Analytical Paragraphs are at the heart of history essays and research papers and most other things you write to demonstrate that you can think and know what you’re talking about. We usually learn how to construct them in junior high and high school, but practicing basic paragraph construction can help you through college and beyond. There’s virtually no such thing as a well-paying job that doesn’t require being able to process information analytically. You need to work out your brain the same way you would your body in a gym. In our F2F classes, our daily CAPs will revolve around some version or another of the analytical paragraph. A good bare-bones, starting outline for a persuasive, analytical paragraph should go as follows.
1. A Topic Sentence, or Thesis, that details the main point(s) of the paragraph. In a stand-alone paragraph, you can just start with your conclusion as the first sentence.
2. Example Think of an example that helps support your thesis statement.
3. Explanation of Example What does this specific example mean? Be specific. Expand your example by providing additional important details.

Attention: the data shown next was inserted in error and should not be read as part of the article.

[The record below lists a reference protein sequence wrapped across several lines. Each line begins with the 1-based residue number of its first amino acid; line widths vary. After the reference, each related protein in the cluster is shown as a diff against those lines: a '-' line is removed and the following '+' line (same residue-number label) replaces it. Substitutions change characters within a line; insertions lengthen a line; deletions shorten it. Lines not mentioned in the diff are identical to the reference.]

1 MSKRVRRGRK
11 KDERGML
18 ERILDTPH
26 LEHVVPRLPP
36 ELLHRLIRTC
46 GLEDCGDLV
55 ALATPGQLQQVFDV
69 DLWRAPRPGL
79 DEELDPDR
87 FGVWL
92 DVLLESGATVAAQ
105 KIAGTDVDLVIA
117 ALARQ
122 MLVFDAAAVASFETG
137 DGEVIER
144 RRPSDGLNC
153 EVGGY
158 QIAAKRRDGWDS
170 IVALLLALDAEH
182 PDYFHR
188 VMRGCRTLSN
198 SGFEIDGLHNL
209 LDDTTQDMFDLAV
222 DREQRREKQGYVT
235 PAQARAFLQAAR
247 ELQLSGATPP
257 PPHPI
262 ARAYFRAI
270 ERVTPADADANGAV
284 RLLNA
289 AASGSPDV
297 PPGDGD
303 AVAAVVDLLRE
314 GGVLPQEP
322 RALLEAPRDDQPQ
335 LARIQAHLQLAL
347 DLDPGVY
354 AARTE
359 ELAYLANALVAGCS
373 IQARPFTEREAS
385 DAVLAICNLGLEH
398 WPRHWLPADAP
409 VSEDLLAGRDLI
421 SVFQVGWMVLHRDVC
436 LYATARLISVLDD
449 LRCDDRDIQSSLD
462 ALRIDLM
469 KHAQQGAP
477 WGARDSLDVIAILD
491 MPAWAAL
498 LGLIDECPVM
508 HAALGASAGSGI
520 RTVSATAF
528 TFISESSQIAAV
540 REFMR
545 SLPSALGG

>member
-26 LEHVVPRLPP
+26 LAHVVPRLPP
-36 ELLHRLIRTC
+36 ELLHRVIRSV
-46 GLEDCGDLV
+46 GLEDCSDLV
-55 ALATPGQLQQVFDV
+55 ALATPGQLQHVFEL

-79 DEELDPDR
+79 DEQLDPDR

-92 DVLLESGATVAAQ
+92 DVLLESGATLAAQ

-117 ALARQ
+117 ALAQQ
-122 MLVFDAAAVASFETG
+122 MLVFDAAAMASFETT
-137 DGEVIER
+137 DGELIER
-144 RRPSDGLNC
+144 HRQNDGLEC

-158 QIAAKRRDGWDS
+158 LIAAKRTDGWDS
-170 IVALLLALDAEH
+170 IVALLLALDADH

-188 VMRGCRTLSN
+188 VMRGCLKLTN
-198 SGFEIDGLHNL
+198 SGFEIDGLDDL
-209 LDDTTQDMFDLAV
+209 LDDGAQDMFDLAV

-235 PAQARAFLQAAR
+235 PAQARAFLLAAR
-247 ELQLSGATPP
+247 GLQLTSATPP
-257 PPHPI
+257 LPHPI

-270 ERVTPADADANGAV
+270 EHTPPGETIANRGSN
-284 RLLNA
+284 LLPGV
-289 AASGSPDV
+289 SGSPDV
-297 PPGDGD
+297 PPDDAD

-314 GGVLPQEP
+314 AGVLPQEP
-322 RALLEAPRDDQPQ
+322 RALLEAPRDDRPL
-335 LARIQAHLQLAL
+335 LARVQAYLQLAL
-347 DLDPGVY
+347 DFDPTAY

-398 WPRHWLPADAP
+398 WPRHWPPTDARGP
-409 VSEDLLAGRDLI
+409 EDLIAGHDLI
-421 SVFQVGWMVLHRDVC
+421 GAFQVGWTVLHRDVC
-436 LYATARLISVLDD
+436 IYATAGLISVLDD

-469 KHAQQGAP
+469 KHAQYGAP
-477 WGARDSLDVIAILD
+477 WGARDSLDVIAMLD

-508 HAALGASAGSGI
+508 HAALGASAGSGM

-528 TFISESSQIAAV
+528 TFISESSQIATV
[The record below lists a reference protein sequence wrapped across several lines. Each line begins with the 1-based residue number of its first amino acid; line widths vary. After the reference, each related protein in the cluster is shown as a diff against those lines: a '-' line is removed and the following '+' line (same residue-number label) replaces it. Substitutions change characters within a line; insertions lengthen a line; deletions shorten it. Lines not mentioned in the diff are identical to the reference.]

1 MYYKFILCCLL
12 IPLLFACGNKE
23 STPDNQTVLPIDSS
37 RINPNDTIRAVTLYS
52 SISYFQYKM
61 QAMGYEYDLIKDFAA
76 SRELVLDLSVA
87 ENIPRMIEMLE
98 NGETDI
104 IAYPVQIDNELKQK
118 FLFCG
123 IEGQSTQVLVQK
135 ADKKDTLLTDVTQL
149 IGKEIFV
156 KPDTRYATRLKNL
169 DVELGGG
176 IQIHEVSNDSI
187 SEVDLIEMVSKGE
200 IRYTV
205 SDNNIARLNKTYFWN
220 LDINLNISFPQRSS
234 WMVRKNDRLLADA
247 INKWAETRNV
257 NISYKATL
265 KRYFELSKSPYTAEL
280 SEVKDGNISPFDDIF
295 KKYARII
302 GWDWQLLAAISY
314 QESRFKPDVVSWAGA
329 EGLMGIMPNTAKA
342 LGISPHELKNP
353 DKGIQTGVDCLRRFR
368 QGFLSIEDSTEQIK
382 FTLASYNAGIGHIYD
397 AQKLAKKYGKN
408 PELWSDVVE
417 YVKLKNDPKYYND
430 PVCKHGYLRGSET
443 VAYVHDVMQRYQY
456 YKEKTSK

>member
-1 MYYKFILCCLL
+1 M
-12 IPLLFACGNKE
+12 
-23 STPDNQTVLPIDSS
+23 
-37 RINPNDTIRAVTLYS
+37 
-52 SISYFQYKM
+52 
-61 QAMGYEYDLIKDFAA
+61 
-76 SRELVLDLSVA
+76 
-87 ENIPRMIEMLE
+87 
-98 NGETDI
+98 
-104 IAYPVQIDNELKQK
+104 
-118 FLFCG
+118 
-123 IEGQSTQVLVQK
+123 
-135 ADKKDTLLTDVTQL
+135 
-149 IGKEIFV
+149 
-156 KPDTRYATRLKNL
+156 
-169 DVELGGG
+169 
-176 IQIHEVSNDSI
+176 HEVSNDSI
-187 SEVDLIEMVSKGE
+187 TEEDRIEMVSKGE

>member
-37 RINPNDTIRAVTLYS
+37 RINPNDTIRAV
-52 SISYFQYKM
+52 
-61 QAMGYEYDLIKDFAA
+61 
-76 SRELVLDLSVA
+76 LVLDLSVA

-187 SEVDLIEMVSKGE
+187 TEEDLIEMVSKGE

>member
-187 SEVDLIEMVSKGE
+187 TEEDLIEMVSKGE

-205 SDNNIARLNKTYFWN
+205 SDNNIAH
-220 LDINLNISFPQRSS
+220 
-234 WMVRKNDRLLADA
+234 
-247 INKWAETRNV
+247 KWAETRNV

4. How does the example prove your thesis? Why is this example important? How does it support the main claim of your thesis statement?
5. Conclusion Sentence Sum up the main argument of your paragraph in one sentence.
6. Never Lose Sight of the Question At Hand. Stay relevant. You should always be able to give your writing to a stranger and they should be able to tell you, without looking, what the question or exact topic was that you were addressing.
You could remember TEEP: Thesis, Example, Explanation, Prove
How does the example back up your thesis?
The following site gives a good example of an analytical paragraph — in this case involving Alexander the Great of Greece. Here’s another helpful guide from Houston Community College. For more on argumentation, see our Rear Defogger critical thinking site.